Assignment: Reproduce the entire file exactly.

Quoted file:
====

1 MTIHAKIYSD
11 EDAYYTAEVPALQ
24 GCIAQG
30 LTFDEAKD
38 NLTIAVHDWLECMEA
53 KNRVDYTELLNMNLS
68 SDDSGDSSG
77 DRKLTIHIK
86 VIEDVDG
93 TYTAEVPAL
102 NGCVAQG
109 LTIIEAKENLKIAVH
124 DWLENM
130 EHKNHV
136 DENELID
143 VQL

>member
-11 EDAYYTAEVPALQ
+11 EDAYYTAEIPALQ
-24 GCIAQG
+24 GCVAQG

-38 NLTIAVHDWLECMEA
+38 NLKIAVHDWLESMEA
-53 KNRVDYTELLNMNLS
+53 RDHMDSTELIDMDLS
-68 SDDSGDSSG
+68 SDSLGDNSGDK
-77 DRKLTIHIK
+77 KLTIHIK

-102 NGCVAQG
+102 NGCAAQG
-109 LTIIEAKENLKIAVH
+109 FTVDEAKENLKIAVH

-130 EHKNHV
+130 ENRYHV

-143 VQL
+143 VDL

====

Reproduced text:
1 MTIHAKIYSD
11 EDAYYTAEVPALQ
24 GCIAQG
30 LTFDEAKD
38 NLTIAVHDWLECMEA
53 KNRVDYTELLNMNLS
68 SDDSGDSSG
77 DRKLTIHIK
86 VIEDVDG
93 TYTAEVPAL
102 NGCVAQG
109 LTIIEAKENLKIAVH
124 DWLENM
130 EHKNHV
136 DENELID
143 VQL

>member
-11 EDAYYTAEVPALQ
+11 EDAYYTAEIPALQ
-24 GCIAQG
+24 GCVAQG

-38 NLTIAVHDWLECMEA
+38 NLKIAVHDWLESMEA
-53 KNRVDYTELLNMNLS
+53 RDHMDSTELIDMDLS
-68 SDDSGDSSG
+68 SDSLGDNSGDK
-77 DRKLTIHIK
+77 KLTIHIK

-102 NGCVAQG
+102 NGCAAQG
-109 LTIIEAKENLKIAVH
+109 FTVDEAKENLKIAVH

-130 EHKNHV
+130 ENRYHV

-143 VQL
+143 VDL